Investigating the effect of different environments on NMC811 positive electrode precursors using ESEM and TGA-DSC
Kemian tekniikan korkeakoulu | Master's thesis
Unless otherwise stated, all rights belong to the author. You may download, display and print this publication for Your own personal use. Commercial use is prohibited.
Major Studies in Energy Storage
Master's Programme in Energy Storage
AbstractLithium-ion batteries have been a focal point of extensive research and development for various applications, including stationary energy storage, portable electronics, and electric vehicles. Two central challenges addressed by research are mitigating capacity losses and enhancing safety features to ensure the reliability and performance of these batteries. Over the years, numerous battery chemistries have been explored, both theoretically and in industrial settings, aiming to meet these challenges. Notably, novel chemistries, such as Lithium-iron-phosphate (LFP), Lithium-rich manganese oxide (LMO) and Lithium Nickel Manganese Cobalt Oxide (NMC) batteries, have garnered attention. Among the different NMC ratios tested, LiNi0.8Mn0.1Co0.1O2 (NMC811) has emerged as a promising candidate, celebrated for its remarkable energy density resulting from increased capacity and a wider operating voltage range. However, recent research has uncovered that the presence of oxygen and excess moisture during the production process has been found to induce non-uniform morphologies in these materials which can potentially disrupt mass transport and influence the thermal behaviour of the battery components. Furthermore, it is essential to emphasize the role of unlithiated precursors in the quality and performance of the final lithiated battery materials. These precursors significantly impact various properties, including morphology, thermal stability, energy density, capacity, and cycle life. This investigation encompasses an extensive analysis of varying moisture content, temperature conditions, and gaseous environments. Thermal stability is assessed through Thermogravimetric Analysis (TGA) coupled with Differential Scanning Calorimetry (DSC), while morphological features are examined using Environmental Scanning Electron Microscopy (ESEM). These findings pave the way for innovative precursor studies, focusing on enhanced structural design to mitigate risks associated with high nickel content. Therefore, in this context, the present thesis successfully achieves its objectives by investigating the influence of diverse environmental conditions on unlithiated NMC811 positive electrode precursors.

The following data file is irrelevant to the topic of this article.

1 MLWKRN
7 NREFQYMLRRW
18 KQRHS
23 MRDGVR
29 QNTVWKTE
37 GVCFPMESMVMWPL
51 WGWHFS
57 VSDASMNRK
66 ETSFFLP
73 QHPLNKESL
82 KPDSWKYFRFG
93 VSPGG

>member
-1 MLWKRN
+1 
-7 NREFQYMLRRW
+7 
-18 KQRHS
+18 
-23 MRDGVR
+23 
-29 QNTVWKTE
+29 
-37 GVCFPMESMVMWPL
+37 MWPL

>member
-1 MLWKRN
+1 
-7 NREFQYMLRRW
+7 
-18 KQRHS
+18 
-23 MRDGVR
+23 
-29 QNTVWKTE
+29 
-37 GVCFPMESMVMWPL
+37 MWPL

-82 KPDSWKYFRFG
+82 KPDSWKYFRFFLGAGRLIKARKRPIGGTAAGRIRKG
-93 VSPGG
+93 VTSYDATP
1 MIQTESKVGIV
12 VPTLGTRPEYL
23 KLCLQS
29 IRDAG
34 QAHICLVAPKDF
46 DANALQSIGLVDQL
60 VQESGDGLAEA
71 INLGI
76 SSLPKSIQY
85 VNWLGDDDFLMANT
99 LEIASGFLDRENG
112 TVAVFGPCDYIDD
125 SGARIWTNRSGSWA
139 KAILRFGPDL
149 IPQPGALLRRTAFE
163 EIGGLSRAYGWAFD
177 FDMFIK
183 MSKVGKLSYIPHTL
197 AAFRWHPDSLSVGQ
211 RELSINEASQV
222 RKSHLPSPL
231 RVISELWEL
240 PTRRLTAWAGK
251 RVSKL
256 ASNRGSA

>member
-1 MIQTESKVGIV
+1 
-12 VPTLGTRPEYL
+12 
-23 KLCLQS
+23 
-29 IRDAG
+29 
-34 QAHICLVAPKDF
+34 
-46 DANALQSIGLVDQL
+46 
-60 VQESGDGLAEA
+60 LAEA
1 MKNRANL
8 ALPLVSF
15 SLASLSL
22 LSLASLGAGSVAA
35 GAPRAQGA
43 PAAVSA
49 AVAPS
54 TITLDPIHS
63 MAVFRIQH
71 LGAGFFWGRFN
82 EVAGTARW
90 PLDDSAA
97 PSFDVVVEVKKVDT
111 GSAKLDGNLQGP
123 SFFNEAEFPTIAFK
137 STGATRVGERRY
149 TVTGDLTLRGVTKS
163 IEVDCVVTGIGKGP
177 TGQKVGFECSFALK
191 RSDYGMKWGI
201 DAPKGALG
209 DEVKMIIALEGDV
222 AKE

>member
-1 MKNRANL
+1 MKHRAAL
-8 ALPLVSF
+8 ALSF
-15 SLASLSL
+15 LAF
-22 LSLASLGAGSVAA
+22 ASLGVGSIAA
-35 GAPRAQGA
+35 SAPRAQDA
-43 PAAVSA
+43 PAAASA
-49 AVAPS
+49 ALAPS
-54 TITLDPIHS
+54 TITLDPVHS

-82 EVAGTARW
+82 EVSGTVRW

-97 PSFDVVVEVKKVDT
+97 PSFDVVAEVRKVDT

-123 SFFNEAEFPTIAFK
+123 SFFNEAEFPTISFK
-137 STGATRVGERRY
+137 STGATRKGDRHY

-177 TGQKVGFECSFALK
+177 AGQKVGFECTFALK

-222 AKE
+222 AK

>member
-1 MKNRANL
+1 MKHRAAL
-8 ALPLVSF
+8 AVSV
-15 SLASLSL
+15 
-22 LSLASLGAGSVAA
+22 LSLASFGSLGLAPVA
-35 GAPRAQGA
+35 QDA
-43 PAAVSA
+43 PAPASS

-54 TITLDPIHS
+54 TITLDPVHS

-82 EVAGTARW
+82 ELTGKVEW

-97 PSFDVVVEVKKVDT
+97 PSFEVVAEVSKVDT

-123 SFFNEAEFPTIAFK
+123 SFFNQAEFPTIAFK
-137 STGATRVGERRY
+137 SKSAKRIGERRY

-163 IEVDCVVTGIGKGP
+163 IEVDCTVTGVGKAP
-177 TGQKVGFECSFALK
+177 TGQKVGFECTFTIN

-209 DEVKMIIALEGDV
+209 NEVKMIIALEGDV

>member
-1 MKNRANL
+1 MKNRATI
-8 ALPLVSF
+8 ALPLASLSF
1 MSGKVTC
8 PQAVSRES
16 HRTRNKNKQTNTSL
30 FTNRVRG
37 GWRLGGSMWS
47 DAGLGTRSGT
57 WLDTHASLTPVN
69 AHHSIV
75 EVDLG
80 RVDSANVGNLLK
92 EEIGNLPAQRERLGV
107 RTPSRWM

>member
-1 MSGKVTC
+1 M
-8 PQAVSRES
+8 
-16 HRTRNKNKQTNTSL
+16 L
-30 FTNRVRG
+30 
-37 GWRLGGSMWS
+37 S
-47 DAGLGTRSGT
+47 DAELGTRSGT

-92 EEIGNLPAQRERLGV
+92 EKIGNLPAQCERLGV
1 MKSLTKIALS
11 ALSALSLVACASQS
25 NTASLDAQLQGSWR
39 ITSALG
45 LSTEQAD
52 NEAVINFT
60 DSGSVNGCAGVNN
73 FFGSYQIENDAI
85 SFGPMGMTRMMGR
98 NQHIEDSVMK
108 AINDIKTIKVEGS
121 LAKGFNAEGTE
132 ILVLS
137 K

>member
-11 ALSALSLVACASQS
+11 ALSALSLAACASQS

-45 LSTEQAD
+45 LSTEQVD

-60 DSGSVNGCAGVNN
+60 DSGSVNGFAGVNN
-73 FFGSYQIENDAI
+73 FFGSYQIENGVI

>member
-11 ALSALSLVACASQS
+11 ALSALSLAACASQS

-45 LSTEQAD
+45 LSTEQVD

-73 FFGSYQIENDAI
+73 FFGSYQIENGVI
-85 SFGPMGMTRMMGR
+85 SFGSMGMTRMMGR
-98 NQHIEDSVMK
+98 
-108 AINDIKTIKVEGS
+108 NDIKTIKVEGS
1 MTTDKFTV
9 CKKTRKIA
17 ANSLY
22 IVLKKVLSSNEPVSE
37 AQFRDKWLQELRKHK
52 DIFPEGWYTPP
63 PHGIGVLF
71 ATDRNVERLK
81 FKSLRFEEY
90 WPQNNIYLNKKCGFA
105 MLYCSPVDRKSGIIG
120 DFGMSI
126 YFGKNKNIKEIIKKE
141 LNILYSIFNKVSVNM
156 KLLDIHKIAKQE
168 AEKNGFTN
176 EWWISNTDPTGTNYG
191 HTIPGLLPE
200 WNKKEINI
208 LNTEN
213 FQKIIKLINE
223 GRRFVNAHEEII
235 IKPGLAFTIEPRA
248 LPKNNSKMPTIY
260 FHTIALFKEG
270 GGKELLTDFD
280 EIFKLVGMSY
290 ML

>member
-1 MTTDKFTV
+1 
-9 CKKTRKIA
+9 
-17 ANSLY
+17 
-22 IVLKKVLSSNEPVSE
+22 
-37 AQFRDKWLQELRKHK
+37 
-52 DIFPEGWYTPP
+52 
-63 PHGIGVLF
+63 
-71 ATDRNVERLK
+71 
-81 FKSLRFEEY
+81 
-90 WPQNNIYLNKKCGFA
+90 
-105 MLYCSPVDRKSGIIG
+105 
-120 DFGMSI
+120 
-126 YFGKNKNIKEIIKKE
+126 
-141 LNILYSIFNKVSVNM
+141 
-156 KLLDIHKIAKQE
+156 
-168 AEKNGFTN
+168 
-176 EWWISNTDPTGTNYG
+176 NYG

Thesis advisorLlanos, Princess Stephanie
lithium-Ion baltteries, ESEM, TGA-DSC, NMC811 precursors